Stay on the Slopes, Not in the Ski Clinic

Stay on the Slopes, Not in the Ski Clinic


By Yeti \ November 30 2012

It’s an old cliché, but an ounce of prevention really is worth a pound of cure when it comes to protecting yourself against ski injuries. In the ski world it's taboo to talk about ski injuries, but the good news is that there are very special preparations that can be taken to keep you healthy out on the slopes. Travis Maak, M.D., a surgeon at University of Utah’s Orthopaedic Center, says about a quarter of his new patients every year have experienced ski injuries. Here are some of his tips for keeping you on the ski slopes, not in the ski clinic.
Get in shape … but the right kind of shape.
“People say, ‘I run 15 miles a day, I’m in great shape,’” says Maak. “But the muscles you use in skiing are unlike any others.” The most important muscles to prep for skiing are the quadriceps, gluteals and core muscles with exercises like wall sits, leg presses and sit-ups. Since skiing is an anaerobic activity — a short burst of speed and muscle load — aerobic exercise has no impact on your ski readiness.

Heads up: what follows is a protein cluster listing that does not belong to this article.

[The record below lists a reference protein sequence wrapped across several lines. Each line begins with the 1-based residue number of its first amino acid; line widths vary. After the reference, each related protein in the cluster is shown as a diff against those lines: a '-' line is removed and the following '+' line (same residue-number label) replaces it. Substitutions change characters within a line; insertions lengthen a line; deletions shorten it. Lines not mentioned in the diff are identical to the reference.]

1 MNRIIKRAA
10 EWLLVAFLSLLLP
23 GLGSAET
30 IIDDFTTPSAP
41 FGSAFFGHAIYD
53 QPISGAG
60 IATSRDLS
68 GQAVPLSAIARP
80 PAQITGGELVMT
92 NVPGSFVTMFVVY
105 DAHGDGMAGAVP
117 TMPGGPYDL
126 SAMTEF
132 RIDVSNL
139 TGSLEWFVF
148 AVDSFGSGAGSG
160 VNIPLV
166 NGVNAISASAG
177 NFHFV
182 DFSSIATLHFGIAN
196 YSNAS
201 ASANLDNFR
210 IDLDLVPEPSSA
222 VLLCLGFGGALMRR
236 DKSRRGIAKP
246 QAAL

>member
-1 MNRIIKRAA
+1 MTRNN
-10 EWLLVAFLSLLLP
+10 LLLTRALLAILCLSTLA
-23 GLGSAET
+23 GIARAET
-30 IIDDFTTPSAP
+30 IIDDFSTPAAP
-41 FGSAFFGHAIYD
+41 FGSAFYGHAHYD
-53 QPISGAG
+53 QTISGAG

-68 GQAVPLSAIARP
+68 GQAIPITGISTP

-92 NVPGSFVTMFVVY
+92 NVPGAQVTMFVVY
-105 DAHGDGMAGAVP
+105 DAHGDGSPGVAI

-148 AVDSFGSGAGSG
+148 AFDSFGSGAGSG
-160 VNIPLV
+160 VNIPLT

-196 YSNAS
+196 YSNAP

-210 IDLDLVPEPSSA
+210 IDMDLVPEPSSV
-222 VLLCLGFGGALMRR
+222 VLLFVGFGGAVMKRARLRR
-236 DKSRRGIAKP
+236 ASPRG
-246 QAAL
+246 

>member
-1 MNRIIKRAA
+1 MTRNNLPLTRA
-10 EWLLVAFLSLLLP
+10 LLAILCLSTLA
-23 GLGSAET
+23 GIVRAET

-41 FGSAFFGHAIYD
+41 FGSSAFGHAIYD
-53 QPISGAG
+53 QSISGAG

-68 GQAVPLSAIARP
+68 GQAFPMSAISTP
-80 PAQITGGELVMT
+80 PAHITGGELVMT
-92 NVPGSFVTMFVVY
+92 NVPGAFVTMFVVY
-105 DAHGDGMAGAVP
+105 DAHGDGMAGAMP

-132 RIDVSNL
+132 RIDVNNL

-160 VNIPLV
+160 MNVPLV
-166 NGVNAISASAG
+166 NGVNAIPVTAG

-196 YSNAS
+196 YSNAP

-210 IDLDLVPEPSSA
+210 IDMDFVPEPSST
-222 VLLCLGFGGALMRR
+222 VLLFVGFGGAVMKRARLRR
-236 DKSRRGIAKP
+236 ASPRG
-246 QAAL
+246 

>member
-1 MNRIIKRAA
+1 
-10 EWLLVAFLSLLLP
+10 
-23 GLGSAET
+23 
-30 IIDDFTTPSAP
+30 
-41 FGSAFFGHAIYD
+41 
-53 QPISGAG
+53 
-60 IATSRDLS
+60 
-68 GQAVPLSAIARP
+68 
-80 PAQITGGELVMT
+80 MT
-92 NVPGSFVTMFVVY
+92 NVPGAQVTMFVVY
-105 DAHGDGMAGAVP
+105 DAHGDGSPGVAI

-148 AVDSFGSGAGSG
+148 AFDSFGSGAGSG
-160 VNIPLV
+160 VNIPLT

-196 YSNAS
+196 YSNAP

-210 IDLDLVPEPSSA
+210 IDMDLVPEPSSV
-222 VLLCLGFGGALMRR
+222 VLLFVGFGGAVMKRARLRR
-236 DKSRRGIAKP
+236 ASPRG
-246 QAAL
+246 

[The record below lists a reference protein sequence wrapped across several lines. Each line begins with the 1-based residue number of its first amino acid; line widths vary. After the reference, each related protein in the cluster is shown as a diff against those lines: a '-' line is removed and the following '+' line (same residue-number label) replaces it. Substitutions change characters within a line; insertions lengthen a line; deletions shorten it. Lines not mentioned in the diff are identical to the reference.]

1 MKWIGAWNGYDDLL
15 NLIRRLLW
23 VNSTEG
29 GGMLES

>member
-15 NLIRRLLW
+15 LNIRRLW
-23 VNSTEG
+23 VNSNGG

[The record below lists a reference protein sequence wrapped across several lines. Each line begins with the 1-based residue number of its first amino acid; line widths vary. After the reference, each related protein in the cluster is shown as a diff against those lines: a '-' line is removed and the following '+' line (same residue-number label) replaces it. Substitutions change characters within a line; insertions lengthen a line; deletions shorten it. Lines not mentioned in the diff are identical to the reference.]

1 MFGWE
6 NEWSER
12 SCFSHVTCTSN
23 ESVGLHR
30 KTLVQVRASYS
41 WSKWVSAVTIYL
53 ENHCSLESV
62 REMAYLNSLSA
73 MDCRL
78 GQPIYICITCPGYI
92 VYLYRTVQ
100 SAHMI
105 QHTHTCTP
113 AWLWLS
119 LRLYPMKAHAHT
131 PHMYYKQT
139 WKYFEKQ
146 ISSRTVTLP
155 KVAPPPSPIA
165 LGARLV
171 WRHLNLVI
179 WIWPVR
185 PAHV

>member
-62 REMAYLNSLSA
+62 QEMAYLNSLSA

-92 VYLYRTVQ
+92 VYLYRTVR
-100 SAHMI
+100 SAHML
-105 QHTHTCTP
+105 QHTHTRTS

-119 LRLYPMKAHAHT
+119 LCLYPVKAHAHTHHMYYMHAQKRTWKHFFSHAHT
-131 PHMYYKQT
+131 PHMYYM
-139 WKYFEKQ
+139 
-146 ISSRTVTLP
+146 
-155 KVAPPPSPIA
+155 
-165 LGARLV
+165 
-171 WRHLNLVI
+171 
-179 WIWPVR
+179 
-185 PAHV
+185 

Skip your last run.
“Go home one run early and you will have a far less risk of injury,” says Maak. By the time you plan to make one last run, your muscles are already tired and can’t do the important work of protecting your joints. That’s why a majority of injuries occur at the end of the day.
Get the right equipment.
If you’re one of those holdouts refusing a helmet, get over it. Wearing a helmet is the most important thing you can do — along with avoiding stationary objects — to protect yourself against concussion. Skip knee braces unless prescribed by a physician, but wrist braces are essential for snowboarders who are susceptible to breaks or ligament injury to the wrist.
Don’t be a tough guy.
How quickly you’ll be back on the slopes after an injury depends on the type and severity, but don’t try to rush your recovery. If you have any pain, you are definitely at risk for re-injury. Recovery from any injury results in some muscle deconditioning, so wait until you’ve restored your strength. If you think you’ve hurt yourself, get it checked out. Don’t try to tough through it.

Please contribute to this blog and let us know what you do to stay healthy and injury free throughout the winter.